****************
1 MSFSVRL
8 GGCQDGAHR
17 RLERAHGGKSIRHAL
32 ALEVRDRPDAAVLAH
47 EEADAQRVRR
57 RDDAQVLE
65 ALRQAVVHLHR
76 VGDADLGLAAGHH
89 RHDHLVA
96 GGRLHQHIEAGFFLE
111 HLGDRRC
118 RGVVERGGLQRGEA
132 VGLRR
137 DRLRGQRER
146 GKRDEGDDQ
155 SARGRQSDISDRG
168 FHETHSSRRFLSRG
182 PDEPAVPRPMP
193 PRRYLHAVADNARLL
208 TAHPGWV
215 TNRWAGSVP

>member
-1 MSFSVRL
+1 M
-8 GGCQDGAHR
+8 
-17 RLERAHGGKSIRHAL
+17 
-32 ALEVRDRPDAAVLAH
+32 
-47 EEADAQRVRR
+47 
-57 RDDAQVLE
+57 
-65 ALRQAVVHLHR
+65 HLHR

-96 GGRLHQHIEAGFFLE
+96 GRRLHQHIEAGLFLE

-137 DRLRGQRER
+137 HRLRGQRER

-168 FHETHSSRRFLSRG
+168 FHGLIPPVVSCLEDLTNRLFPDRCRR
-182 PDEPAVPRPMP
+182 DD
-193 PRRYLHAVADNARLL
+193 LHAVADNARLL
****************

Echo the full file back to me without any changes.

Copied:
1 MSFSVRL
8 GGCQDGAHR
17 RLERAHGGKSIRHAL
32 ALEVRDRPDAAVLAH
47 EEADAQRVRR
57 RDDAQVLE
65 ALRQAVVHLHR
76 VGDADLGLAAGHH
89 RHDHLVA
96 GGRLHQHIEAGFFLE
111 HLGDRRC
118 RGVVERGGLQRGEA
132 VGLRR
137 DRLRGQRER
146 GKRDEGDDQ
155 SARGRQSDISDRG
168 FHETHSSRRFLSRG
182 PDEPAVPRPMP
193 PRRYLHAVADNARLL
208 TAHPGWV
215 TNRWAGSVP

>member
-1 MSFSVRL
+1 M
-8 GGCQDGAHR
+8 
-17 RLERAHGGKSIRHAL
+17 
-32 ALEVRDRPDAAVLAH
+32 
-47 EEADAQRVRR
+47 
-57 RDDAQVLE
+57 
-65 ALRQAVVHLHR
+65 HLHR

-96 GGRLHQHIEAGFFLE
+96 GRRLHQHIEAGLFLE

-137 DRLRGQRER
+137 HRLRGQRER

-168 FHETHSSRRFLSRG
+168 FHGLIPPVVSCLEDLTNRLFPDRCRR
-182 PDEPAVPRPMP
+182 DD
-193 PRRYLHAVADNARLL
+193 LHAVADNARLL